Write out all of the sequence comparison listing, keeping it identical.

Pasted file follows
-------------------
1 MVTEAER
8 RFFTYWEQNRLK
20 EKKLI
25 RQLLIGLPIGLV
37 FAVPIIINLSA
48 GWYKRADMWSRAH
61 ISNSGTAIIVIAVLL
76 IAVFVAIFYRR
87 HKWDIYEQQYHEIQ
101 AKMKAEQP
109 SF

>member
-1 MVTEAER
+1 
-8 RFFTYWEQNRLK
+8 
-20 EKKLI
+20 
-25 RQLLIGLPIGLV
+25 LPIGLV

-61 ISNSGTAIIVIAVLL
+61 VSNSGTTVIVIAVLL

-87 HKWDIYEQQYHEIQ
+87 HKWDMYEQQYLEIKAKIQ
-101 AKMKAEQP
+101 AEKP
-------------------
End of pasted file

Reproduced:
1 MVTEAER
8 RFFTYWEQNRLK
20 EKKLI
25 RQLLIGLPIGLV
37 FAVPIIINLSA
48 GWYKRADMWSRAH
61 ISNSGTAIIVIAVLL
76 IAVFVAIFYRR
87 HKWDIYEQQYHEIQ
101 AKMKAEQP
109 SF

>member
-1 MVTEAER
+1 
-8 RFFTYWEQNRLK
+8 
-20 EKKLI
+20 
-25 RQLLIGLPIGLV
+25 LPIGLV

-61 ISNSGTAIIVIAVLL
+61 VSNSGTTVIVIAVLL

-87 HKWDIYEQQYHEIQ
+87 HKWDMYEQQYLEIKAKIQ
-101 AKMKAEQP
+101 AEKP